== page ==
Province says calls for logging moratorium premature

Regional district directors advised to wait for final assessments

Placing a moratorium on logging operations in the Sicamous area would be premature, says the province.

At the Columbia Shuswap Regional District’s April board meeting in Salmon Arm, directors unanimously supported a resolution to make recommendations to Tolko Industries Ltd. (Lumby) and the Ministry of Forests, Lands and Natural Resource Operations (FLNRO) that a moratorium be placed on future logging in the Hummingbird Creek and Mara Creek watersheds due to the history of large debris flows and that Tolko hold public engagement meetings in communities where they plan to log.

Mark Hopkins, provincial tenure and First Nations officer in the Okanagan Shuswap Resource District, addressed those concerns in a May 13 letter to CSRD chair Rhona Martin on behalf of ministry executive and Ray Crampton, district manager of the Okanagan Shuswap Natural Resource District.

Hopkins wrote that FLNRO has received a number of letters from area residents and, given the debris flows of 1997 and 2012, the concern is understandable, as is their need for assurances logging operations do not represent increased risk to Swansea Point residents.

Hopkins goes on to say Tolko has shared the company’s preliminary plans for harvesting and road building with many residents of the Swansea Point area.

“Although not required by their current Forest Stewardship Plan (FSP), Tolko elected to advise all landowners with domestic water intakes within 1,000 metres of possible operations in the area,” Hopkins wrote. “The information provided by Tolko was intended to identify the concerns of residents at the earliest possible date. These concerns will inform and complement the detailed hydrologic, engineering and terrain assessments that have yet to be carried out by Tolko.”

Hopkins also pointed out incorporating proposed cutblocks and roads into its forest service plan does not get Tolko automatic approval.

Before any activities can proceed, cutting permits and/or road permits must be submitted to, and approved by, the district manager of the Okanagan Shuswap Natural Resource District. As well, these permit applications must clearly demonstrate that they are consistent with the commitments made in the forest service plan.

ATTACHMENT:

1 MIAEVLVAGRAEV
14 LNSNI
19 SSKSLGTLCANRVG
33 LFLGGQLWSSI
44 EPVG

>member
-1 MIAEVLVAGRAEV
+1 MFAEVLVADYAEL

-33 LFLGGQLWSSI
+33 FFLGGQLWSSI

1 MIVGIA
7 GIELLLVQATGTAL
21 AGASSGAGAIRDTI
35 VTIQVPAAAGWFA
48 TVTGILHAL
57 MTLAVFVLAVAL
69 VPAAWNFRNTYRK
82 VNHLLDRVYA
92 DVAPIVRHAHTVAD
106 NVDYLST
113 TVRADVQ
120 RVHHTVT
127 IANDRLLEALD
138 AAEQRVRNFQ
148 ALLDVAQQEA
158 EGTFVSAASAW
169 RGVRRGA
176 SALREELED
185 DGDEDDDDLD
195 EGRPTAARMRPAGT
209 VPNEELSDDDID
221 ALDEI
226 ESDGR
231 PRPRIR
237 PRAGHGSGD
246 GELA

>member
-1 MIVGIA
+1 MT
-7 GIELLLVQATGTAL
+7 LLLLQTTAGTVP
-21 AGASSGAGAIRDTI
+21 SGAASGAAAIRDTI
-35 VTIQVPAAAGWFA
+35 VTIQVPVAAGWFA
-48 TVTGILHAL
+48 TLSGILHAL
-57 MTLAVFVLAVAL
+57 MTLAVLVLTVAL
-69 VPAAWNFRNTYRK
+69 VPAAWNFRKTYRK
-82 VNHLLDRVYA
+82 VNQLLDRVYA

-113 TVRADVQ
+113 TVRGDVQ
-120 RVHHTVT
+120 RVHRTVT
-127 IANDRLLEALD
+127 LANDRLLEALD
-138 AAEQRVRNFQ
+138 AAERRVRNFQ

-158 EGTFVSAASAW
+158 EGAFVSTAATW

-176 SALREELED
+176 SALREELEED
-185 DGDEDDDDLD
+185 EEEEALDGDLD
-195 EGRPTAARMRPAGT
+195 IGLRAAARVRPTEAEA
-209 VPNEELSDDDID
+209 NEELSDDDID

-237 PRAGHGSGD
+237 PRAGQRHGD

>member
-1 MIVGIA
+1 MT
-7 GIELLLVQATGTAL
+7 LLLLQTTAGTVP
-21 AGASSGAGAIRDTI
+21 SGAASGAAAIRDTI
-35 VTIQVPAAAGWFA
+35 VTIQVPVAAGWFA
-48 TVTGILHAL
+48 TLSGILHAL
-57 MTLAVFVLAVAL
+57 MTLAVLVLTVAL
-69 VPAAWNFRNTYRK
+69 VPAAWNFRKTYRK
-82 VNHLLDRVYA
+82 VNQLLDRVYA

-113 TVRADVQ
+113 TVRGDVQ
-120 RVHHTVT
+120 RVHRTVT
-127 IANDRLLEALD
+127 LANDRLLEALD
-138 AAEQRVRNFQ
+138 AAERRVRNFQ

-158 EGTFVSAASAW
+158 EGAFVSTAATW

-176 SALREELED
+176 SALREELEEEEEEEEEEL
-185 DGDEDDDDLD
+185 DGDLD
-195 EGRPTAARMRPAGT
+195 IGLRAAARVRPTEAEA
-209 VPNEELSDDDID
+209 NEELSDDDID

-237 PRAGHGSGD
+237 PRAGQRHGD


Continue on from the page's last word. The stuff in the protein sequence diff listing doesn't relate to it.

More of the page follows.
“Taking such a step (moratorium), however, would be premature before the assessments are complete and an informed decision can be made,” wrote Hopkins. “Tolko has assured me of their commitment to continued dialogue with the residents of Swansea Point as they proceed with assessing the area. I encourage you take advantage of these opportunities.”

At the June 15 board meeting, Martin said she is pleased with the attention raised on the issue and pointed out that some residents in her area have been in consultation with the company.

“I am hopeful they will still come out to meet with residents,” she said, noting the need for continued pressure on forest companies and the province. “I think this person (Hopkins) gets that people are concerned, but I think we can’t let it go unobserved.”

Area D director Rene Talbot said he had heard that everything at FLNRO is on hold until the new government takes control.

Discussion came to a close with Area A Rural Reveslstoke Loni Parker asking that the board continue action.

“Can we do a follow-up letter so it doesn’t matter which government is in charge?” she asked.

The board unanimously approved sending a letter to Tolko to request that the CSRD be apprised of any meetings the company will be having based on its assessments of the areas.